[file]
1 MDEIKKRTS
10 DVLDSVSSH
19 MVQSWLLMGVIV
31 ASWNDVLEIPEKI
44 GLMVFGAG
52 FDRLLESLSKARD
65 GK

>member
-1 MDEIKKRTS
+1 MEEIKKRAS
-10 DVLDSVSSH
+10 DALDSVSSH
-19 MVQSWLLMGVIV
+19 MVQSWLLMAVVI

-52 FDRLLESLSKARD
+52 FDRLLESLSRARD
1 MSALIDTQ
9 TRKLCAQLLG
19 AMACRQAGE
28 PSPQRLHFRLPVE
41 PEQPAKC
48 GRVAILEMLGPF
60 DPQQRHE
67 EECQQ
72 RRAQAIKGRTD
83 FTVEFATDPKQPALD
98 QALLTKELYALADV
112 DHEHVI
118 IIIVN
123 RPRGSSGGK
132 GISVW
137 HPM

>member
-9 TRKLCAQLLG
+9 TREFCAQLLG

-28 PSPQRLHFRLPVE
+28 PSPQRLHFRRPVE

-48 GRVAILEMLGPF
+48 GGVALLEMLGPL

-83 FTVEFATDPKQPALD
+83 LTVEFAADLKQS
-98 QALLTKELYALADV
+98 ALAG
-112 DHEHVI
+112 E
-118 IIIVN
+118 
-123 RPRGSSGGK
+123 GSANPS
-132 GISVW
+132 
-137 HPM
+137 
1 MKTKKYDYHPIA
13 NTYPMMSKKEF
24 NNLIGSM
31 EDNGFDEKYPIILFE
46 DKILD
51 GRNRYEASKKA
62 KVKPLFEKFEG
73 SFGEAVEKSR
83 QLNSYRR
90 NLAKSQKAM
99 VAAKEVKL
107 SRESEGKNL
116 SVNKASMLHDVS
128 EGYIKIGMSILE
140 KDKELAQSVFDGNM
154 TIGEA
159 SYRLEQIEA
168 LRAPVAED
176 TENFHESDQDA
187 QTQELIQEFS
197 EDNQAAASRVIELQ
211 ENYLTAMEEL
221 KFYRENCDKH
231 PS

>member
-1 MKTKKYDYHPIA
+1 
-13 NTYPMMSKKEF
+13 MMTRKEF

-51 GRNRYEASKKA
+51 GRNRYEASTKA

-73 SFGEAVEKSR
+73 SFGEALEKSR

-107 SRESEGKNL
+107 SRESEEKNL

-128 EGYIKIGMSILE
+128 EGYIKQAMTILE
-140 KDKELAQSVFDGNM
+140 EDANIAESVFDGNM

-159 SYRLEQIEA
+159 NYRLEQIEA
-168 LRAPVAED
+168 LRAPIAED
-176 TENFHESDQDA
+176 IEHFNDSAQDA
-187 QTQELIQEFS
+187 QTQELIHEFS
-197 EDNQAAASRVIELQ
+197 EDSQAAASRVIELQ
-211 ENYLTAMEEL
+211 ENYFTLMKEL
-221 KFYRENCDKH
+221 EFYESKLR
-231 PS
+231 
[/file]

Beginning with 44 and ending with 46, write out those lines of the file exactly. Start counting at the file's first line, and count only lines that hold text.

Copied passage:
-112 DHEHVI
+112 E
-118 IIIVN